Since the release of his debut film Heavy in 1995, James Mangold has been impossible to predict, moving between romcoms, Westerns and comic-book movies, garnering an Oscar nomination for his script for Marvel’s 2017 Wolverine movie Logan. Ford V Ferrari, known overseas as Le Mans ’66, is his most awards-friendly offering since 2005’s Johnny Cash biopic Walk The Line, and once again it has its roots in real life: starring Matt Damon as U.S. automotive designer Carroll Shelby and Christian Bale as British racing driver Ken Miles, Mangold’s film charts the attempt by the Ford Motor Company to unseat rival Enzo Ferrari from his position as reigning champion of the 24 Hours of Le Mans in France in 1966.
Surprisingly, it wasn’t necessarily the subject matter itself that first drew in Mangold, as he explained to Deadline’s Joe Utichi at Contenders Los Angeles. “Not all of us are motorsports fans,” he said to a packed audience of Oscar and key guild voters. “Certainly, I was not. When I first was attracted to this script, it was the characters and the world… and the frustrations of these characters, I recognized the fight to get something new—or—different made, in a system built to make what was made last year. And the similarity, in the sense that the costs are high, and the risks are high. And although people like me don’t tend to die making movies, we can disappear magically if we fail.”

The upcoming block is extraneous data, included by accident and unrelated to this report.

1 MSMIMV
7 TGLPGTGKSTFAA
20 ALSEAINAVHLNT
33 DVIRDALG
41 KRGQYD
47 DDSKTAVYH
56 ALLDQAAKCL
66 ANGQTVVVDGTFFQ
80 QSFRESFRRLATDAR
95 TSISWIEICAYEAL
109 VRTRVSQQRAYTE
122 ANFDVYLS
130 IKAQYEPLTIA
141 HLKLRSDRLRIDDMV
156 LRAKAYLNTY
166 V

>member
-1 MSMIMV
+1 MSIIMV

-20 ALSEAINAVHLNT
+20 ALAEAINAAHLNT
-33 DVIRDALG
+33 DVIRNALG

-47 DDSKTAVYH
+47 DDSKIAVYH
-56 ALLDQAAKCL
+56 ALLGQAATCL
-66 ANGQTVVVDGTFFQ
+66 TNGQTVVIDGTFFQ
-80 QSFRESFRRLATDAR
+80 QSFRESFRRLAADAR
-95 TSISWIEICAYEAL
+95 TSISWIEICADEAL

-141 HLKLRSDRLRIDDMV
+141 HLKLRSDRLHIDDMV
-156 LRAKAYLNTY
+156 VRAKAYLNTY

According to producer Jenno Topping, Mangold wasn’t the first director to try to crack this particular story. “A lot of people tried many, many times, prior to Jim’s succeeding,” he noted. “Who knows why these things really happen when they happen, [but] part of it was the clarity of Jim’s vision.” Like Mangold, Topping was also acutely aware of the parallels between the film they were making and the story they were telling. “We were very conscious,” he said, “of mounting a huge, very expensive movie that was essentially a character drama with some action—which is impossible in this marketplace. Nobody is doing that anymore. So, the metaphor of the Ford Motor Company and the car, and Fox and us, was very specific feeling, in the sense that they were giving us a shot to do this. And yet it’s the typical tension, when you’re spending a shitload of somebody’s money.”
Watch the video above to hear more about Ford V Ferrari from Mangold and Topping, plus editor Michael McCusker, production designer François Audouy, and sound editor Donald Sylvester.
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